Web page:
Lidl fresh aisle

Lidl knows the categories that most drive quality perception are produce, meat and bakery

Kantar measured Lidl’s market share at a record 6.9% in the 12 weeks to May. That compares to a 5.8% share just before lockdown hit, and 2.7% 10 years ago. The discounter is delivering long-term, consistent growth in the UK, only fleetingly interrupted by lockdown.

So how is it doing it? And what can we learn?

First, there’s the price perception it has earned. The company is built on working practice and a philosophy that has consistently delivered low prices and good value over many years. This means shoppers don’t have to question the price of every item, or the receipt from every visit. They feel confident in Lidl to deliver value, every time.

This confidence is reinforced with occasional knockout prices, via Pick of the Week, ‘when it’s gone it’s gone’, and the middle aisle. In late May, Lidl offered a bag of satsumas for 59p, and had a ‘when it’s gone it’s gone’ offer on chicken fillets – £8.79 for 1.8kg – which will be very hard for competitors to match. These individual examples reinforce its long-held reputation and perception. It’s a virtuous circle. And all this before you even factor in its loyalty app, Lidl Plus.

But it’s not just about price. Second, it’s about quality where it matters. Lidl knows what has long been true: the categories that most drive quality perception are produce, meat and bakery. As you arrive in store, there is well-lit, abundant produce, fresh and high quality. There’s an excellent fresh bakery counter, best in class from an “eat now” perspective. Meat and fish are kept inside fridge cabinets that imply life and freshness benefits. There is significant share of voice in advertising and in store for Lidl’s quality stories (“quality for all”). Lidl’s language is not “cheap as chips” and it hasn’t been for a long time.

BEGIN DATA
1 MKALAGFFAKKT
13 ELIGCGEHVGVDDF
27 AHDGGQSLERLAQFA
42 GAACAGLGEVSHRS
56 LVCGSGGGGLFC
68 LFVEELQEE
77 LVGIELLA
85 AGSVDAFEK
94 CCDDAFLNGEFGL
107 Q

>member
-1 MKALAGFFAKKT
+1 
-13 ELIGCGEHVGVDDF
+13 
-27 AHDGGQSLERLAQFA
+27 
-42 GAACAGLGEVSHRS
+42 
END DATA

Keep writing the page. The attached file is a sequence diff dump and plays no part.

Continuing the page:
Finally, Lidl offers positivity. In a challenging world (war, cost of living, disappointment in our leaders, to name a few), here is a bustling environment where shoppers are encouraged to get on with enjoying life. There’s a good barbecue range, summer wines, outdoor furniture and games for the kids. This cheerful air contrasts with many massive out-of-town stores, so fashionable 20 years ago, but slowly losing volume year by year, cutting costs accordingly, and often looking tired and grey.

In the industry, we might like to think the discounter story has peaked. But it hasn’t. The public don’t get bored of what they’re offering: great prices, quality where it matters and a positive environment. That’s a formula for more growth.